The summary is a representative of Indiana University-Purdue University Indianapolis wanted to purchase cupcakes from Just Cookies, a business located in the publicly owned Indianapolis City-Market. The would-be customer must have mentioned it was for an organization on campus honoring National Coming Out Day. "Coming out" or the more full term "coming out of the closet" is when those who identify as part of the lesbian, gay, bisexual, and transgendered community reveal it to others, such as family and friends. Maybe the business owner noticed payment with an IUPUI credit card, or maybe it was bought up in casual conversation. The news reports don't really say how the subject was breached, but it was.
The business owner then said that he objects to the cause on a moral basis, citing his family and two daughters.
Later news reports describe Get Equal, an organization advocating for LGBT equality, attempting to buy chocolate chip cookies, and also had their business declined.
News reports and comments on blogs have also mixed reports of if the initial IUPUI student asked for cupcakes, cookies, or something else after one was rejected.
The initial news story is here.
So, what are my thoughts?
As a political observer, I find it interesting that the city is looking into terminating the lease for Just Cookies. While Indianapolis does have a city ordinance banning the discrimination based on sexual orientation or gender identity, I haven't read it myself and am unsure of how it would apply. Based on my limited knowledge, I don't know if a lease could be terminated unless discrimination based on sexual orientation was explicitly banned in the lease. Apparently, JC is on a monthly lease, so they can be evicted any time for any reason at the end of the month anyway.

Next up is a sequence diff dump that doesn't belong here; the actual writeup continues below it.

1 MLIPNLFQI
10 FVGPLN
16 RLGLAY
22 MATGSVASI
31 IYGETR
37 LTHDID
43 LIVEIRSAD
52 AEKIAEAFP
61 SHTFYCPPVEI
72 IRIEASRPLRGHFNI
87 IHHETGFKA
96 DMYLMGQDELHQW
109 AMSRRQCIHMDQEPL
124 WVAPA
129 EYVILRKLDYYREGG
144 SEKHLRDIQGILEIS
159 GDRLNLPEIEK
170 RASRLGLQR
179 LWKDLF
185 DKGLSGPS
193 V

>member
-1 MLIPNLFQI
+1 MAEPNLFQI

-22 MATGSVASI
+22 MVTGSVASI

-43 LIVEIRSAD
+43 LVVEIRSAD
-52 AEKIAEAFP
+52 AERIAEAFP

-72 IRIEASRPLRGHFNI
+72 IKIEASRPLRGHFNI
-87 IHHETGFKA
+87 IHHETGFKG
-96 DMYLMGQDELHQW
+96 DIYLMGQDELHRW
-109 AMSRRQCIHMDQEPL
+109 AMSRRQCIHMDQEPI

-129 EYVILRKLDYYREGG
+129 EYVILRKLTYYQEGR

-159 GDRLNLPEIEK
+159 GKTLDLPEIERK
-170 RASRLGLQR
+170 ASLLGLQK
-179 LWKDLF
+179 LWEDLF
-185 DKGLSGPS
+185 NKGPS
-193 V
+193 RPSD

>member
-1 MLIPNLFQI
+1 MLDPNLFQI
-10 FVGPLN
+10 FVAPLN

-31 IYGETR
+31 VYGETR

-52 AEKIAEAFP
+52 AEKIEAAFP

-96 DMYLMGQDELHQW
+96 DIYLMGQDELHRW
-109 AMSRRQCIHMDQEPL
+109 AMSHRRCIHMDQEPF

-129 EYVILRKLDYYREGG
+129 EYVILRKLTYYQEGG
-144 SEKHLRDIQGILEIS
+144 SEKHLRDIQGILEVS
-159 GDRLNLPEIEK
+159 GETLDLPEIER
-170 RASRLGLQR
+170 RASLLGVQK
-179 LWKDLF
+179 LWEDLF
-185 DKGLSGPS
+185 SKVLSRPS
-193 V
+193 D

As someone who has worked in customer service for several years at various levels, I think the employees of Just Cookies need to watch a video called Just Give Em The Pickle. The Pickle Principal states:
When something happens with a customer and you’re not sure what to do? “Give ’em the Pickle!” Do what it takes to make things right!I served on all kinds of people while at Panera Bread, and never once did I see my co-workers refuse to help a customer because of some ideology an individual employee didn't agree with. And I can't imagine why anyone would do that. And 99% of the time, these things don't come up anyway.
The pickle philosophy has evolved from there as it’s been put into practice at various businesses. It may be about going the extra mile to make customers happy or putting your own personal stamp on customer service that sets you apart from your competition. At my favorite tire store they literally run to greet me when I step out of my car in the parking lot. I’ve met garbage collectors who stop to start lawn mowers and coffee baristas who add a heart or other designs in the latte foam. Those are all pickles. What are yours?
Now, as someone who has been discriminated against, I sympathize with these would-be customers. It's not an experience that I'd wish on anyone. Though in the times it has happened to me, it's usually some clueless low-level employee or a security guard. The absolute worst time was when it actually was the owner of the store. To this day, I don't patronize that business anymore.